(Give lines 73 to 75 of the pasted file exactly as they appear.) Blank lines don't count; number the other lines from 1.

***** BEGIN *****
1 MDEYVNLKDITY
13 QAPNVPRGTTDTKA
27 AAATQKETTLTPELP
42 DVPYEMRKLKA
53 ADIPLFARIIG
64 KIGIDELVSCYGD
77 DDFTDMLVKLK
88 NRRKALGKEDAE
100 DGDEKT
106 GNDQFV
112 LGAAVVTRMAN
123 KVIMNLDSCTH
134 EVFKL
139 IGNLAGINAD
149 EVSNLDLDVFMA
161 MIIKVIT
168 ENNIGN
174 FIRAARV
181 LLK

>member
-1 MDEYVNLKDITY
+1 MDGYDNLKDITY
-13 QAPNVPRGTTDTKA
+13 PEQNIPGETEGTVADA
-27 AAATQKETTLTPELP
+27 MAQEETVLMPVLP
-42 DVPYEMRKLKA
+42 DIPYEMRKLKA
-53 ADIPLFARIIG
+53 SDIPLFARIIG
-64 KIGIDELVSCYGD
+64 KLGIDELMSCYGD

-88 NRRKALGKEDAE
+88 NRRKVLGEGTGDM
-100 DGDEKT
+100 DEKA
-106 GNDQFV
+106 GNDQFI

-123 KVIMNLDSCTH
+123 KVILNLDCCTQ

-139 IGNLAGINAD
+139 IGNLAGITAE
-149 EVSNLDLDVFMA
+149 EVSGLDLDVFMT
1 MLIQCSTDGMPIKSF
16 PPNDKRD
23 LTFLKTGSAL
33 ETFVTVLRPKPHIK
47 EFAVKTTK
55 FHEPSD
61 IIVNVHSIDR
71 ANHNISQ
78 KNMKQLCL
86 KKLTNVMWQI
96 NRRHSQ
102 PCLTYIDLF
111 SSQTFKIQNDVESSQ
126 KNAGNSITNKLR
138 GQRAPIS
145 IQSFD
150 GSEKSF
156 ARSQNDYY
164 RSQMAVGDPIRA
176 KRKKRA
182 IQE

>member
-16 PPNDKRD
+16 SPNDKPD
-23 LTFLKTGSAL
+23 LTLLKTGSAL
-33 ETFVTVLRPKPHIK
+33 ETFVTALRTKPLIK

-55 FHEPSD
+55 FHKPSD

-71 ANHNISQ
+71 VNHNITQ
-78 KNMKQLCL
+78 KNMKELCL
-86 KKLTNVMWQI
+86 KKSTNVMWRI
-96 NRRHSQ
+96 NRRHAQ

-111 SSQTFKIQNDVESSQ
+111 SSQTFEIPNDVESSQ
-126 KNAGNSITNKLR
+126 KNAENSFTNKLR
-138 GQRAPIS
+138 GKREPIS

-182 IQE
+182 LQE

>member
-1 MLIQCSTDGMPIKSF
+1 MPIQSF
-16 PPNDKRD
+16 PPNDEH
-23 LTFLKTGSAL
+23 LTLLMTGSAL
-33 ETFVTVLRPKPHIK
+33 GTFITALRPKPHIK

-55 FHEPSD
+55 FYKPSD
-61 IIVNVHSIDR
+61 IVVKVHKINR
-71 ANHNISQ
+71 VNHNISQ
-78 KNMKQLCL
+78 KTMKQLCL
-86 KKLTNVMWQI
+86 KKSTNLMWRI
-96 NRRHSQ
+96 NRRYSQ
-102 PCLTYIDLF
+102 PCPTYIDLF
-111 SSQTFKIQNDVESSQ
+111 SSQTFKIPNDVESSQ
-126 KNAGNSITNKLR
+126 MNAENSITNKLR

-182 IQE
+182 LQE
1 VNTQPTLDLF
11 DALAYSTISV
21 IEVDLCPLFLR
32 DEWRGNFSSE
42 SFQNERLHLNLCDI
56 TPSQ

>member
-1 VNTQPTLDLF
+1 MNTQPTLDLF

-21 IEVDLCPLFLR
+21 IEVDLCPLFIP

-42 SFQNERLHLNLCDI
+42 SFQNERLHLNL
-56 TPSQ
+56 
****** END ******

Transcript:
-55 FHEPSD
+55 FHKPSD

-71 ANHNISQ